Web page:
HOPE scholarshipsGeorgia Gov. Nathan Deal's proposed changes to the HOPE scholarship would significantly alter the pledge that Georgia made to students back in 1992. Georgia schoolchildren have been promised free college tuition and other aid for achieving and maintaining a 3.0 GPA.

These promises have proven impossible to keep as GPAs have risen to meet the grant (very likely due to grade inflation), the cost of tuition has spiraled, and the funding has outgrown its source of financing -- Georgia Lottery revenues. The proposals by Gov. Deal (pictured) aim to keep the program within its means.

Here's what he advocates:
  • The HOPE Scholarship will continue to be awarded to students maintaining a 3.0 GPA. However, incoming freshman will have to take "rigorous" classes to qualify.
  • It will no longer pay 100% of tuition. Instead, the amount paid will be tied to lottery revenue. For the 2011 fiscal year, 90% of the tuition will be paid.
  • Students in private colleges will have their scholarships cut from $4,000 to $3,600.
  • It will no longer pay for mandatory books or fees.
  • It will no longer pay for more than 127 credit hours. Most bachelor degrees can be earned in 120. (This leaves little room for exploration or waffling.)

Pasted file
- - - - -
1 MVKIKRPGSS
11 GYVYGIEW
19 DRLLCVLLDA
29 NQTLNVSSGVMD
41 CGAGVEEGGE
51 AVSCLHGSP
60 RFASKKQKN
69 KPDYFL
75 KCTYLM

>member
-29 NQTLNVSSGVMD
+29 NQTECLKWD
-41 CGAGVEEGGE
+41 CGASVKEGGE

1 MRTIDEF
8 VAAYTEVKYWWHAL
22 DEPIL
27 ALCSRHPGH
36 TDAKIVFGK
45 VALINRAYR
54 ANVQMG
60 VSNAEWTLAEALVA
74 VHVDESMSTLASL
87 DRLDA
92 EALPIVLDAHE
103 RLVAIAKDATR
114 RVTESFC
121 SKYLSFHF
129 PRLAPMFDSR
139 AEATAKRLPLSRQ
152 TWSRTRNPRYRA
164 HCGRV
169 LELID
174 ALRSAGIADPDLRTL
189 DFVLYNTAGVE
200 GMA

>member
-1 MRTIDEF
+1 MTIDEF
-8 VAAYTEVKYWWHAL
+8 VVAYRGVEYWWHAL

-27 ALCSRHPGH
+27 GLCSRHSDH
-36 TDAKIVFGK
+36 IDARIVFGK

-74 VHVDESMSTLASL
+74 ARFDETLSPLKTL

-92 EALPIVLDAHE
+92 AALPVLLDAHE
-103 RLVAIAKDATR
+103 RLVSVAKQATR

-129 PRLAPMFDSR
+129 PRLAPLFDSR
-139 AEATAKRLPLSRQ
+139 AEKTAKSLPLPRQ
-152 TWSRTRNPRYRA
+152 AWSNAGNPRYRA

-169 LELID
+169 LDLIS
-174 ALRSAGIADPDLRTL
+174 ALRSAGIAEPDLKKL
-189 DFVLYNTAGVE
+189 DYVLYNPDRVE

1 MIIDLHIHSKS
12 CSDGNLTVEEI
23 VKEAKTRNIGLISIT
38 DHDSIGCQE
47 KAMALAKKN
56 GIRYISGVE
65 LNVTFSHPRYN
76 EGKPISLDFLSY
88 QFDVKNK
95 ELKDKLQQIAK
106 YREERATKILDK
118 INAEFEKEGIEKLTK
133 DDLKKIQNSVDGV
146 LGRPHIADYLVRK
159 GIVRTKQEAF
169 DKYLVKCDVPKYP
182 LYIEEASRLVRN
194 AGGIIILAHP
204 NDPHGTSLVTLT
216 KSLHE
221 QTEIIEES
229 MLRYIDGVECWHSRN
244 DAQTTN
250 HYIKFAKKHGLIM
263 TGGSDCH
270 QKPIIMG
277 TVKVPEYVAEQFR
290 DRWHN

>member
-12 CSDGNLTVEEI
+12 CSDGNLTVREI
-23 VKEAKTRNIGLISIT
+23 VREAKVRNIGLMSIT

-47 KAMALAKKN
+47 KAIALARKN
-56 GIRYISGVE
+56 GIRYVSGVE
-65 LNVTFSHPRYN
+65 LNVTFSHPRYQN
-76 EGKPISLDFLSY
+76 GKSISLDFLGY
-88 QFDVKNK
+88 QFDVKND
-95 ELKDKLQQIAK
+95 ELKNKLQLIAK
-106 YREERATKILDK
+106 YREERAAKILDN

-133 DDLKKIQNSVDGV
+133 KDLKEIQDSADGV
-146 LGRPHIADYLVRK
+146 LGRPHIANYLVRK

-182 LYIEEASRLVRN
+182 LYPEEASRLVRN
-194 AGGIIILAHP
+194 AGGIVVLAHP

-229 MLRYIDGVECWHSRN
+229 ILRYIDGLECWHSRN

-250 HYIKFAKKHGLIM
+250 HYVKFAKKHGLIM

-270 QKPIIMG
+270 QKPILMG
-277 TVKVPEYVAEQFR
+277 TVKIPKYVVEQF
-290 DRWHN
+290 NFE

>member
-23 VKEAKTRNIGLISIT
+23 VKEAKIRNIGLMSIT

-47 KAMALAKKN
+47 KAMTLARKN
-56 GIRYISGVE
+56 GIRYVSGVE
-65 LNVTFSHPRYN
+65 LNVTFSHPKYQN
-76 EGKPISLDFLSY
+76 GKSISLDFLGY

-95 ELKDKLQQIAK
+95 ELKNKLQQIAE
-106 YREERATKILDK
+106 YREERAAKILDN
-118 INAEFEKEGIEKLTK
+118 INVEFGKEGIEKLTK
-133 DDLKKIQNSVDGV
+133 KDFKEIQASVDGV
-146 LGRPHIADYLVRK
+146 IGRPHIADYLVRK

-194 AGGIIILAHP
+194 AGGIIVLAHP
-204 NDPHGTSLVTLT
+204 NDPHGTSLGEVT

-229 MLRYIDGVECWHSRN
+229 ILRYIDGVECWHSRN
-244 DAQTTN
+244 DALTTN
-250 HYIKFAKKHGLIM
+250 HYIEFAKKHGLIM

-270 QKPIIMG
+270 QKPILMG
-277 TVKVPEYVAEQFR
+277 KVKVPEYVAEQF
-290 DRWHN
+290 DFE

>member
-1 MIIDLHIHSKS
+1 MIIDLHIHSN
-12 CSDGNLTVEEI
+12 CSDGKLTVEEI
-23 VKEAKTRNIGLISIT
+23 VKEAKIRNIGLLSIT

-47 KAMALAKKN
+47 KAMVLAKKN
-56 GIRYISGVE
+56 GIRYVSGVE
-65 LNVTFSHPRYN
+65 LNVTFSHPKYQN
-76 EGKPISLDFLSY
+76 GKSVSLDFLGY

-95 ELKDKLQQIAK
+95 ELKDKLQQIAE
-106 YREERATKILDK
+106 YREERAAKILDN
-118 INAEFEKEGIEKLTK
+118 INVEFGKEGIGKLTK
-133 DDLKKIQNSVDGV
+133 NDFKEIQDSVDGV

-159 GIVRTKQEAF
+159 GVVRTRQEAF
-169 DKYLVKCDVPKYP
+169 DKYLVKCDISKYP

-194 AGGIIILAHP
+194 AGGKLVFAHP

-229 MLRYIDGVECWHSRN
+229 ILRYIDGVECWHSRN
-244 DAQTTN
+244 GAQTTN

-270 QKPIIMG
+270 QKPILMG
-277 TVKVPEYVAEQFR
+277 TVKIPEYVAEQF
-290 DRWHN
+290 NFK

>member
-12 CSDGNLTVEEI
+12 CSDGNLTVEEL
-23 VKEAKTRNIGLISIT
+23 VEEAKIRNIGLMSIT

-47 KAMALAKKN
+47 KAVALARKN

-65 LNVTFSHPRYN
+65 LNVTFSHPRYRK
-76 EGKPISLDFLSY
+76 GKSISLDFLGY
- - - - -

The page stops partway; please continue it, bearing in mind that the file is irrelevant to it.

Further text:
• The HOPE Grant (for technical and junior colleges) will only pay for up to 63 semester hours. Most associate degrees can be earned in 60.
  • The HOPE Grant is no longer available for students with a post-secondary degree.
  • A new scholarship, the Zell Miller Scholarship, will be awarded to students with at least a 3.7 GPA and 1200 SAT score (not including the writing section), or a 26 on the ACT. It gives full tuition at public colleges and $4,000 to private colleges. Students must maintain a 3.5 GPA to keep it.
  • Low interest loans (at about 1%) will be available to students who do not keep their Hope Scholarships by maintaining their GPA. The loan will be forgiven should the student go on to teach math or science in Georgia's public schools. One year will be forgiven for each year the student teaches, and $10 million will be appropriated for these loans.
These proposals to the HOPE scholarships are just that -- proposals. The bill introduced Tuesday was to be considered Wednesday by a House Appropriations subcommittee. Any changes made to the HOPE scholarship will affect new and existing HOPE recipients. The changes are expected to save at least $300 million.

In addition to changes in the HOPE scholarship, Deal's proposal also will put a 25% cap on the salaries of lottery employees and lower, from 7% to 5%, the amount of the award given to stores that sell winning tickets.

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